Comments Before the California State Board of Forestry

May 16, 2012 at 10:00AM
County Administration Center

Thank you for traveling to San Diego to hear directly from the people harmed by this tax.  I appreciate the opportunity to address your board.  

I respectfully request that your board exempt San Diego County from this tax.  I realize that your board has the administrative responsibility of implementing this tax. I realize you cannot comprehensively undo what the Legislature has done.

But, you can give the people of their region their due relief. My goal is today is to help you understand exactly what the Legislature completely ignored when it approved this unfair tax in the final days of the 2011 budget season without the benefit of hearings or public comment.

As your board is well aware, San Diego County is intimately familiar with catastrophic wildfire. The destructive firestorms of 2003 and 2007 garnered a lot of national media attention. And yet, wildfire is a way of life in our rural backcountry.

There have always been wildfires. There will always be wildfires. It’s the manner in which our region responds to those wildfires and other emergencies in the State Responsibility Area that’s different.

The language of the legislation that enacted this tax justified the tax with the following sentence: “Individual owners of structures within state responsibility areas receive a disproportionately larger benefit from fire prevention activities than that realized by the state’s citizens generally.” 

Let me tell you why that language is wrong and why the Legislature’s reasoning doesn’t hold true in San Diego County. 

Our County has a distinctive, integrated fire protection system in the SRA. Since 2003, our County has worked hand-in-hand with CAL FIRE to dramatically upgrade this network.

Each year, San Diego County commits $15.5 million to augment rural fire protection in vulnerable communities. Two-thirds of this money— $10.2 million— goes directly to CAL FIRE for the SRA. This $15.5 million… money from San Diego County taxpayers… keeps 50 rural stations open all day and all night… every day of the year.

The $15.5 million is just the beginning. Since 2003, County government has committed more than $230 million toward rural fire protection.  Local taxpayers have paid to clear brush in the SRA. Local taxpayers have paid for new brush rigs, water tenders, and engines that serve people in the SRA.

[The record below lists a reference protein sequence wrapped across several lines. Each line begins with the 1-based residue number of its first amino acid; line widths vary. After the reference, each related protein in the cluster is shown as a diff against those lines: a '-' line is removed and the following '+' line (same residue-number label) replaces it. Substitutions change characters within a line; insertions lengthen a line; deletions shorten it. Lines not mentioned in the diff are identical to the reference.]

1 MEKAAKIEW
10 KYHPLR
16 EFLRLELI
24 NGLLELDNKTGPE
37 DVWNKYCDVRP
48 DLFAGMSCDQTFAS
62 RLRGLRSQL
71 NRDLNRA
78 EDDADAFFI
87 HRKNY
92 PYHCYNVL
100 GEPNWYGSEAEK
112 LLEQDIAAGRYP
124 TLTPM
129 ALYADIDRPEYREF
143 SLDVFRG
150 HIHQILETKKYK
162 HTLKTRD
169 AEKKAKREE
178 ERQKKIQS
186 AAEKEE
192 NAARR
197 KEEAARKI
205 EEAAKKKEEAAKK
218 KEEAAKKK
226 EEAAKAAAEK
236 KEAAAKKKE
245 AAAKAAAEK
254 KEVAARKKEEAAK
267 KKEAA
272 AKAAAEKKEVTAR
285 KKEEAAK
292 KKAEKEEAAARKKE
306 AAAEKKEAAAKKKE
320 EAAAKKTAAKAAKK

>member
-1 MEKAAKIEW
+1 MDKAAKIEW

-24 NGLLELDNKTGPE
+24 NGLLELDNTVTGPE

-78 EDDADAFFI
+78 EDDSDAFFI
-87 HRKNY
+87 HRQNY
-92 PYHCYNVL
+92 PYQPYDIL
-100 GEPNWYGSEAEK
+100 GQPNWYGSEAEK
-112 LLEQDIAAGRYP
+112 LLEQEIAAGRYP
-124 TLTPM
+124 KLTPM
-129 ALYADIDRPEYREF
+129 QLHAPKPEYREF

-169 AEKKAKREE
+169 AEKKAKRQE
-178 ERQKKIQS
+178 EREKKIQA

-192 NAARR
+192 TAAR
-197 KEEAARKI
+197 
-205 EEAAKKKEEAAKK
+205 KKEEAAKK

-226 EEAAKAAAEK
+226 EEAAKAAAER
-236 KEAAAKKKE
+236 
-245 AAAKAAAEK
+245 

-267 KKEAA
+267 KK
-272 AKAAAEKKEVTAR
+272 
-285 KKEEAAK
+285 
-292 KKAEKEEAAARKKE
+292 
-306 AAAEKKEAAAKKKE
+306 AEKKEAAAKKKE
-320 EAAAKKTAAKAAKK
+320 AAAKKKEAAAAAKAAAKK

Local taxpayers have paid to upgrade the internal emergency radio network that benefits first responders in the SRA. Local taxpayers have paid to create evacuation plans for people who live in the SRA. Local taxpayers have purchased two firefighting helicopters that serve people in the SRA.

In fact, San Diego County is so connected to CAL FIRE that the Chief of the San Diego County Fire Authority and the San Diego Unit Chief for CAL FIRE are the very same person. That’s how inseparable our agencies are.

It’s not just County government that’s interwoven into our regional network. Many people who live in the SRA have made a personal economic commitment to better fire protection… a commitment beyond their ordinary property taxes.

Many SRA residents have already assessed themselves for enhanced fire protection, some paying as much as $400 annually.  In total, every year over $15.1 million in voter-approved taxes goes toward fire protection in the SRA. 

So, we have folks paying for fire protection via their property taxes. They are also paying for fire protection via special assessments. Now, they are being asked to pay a triple tax. That would be a huge injustice… particularly when their local government— the County of San Diego— has made rural fire safety its chief priority over the past decade.

Your board has the ability and the information to do what the Legislature would not. That is, give San Diego County credit where credit is due. Our government and our SRA citizens have already paid and we will continue to pay what’s fair and equitable. This tax is not fair or equitable. It is arbitrary and desperate. 

A very narrow segment of the population— many who’ve endured both the 2003 and 2007 wildfires— are being asked to bear a triple financial burden because of the Legislature’s inability to adequately fund fire protection, a core public service. 

Unlike the Legislature, San Diego County has not turned its back to CAL FIRE. Now, we’re hoping your board won’t turn its back to San Diego County.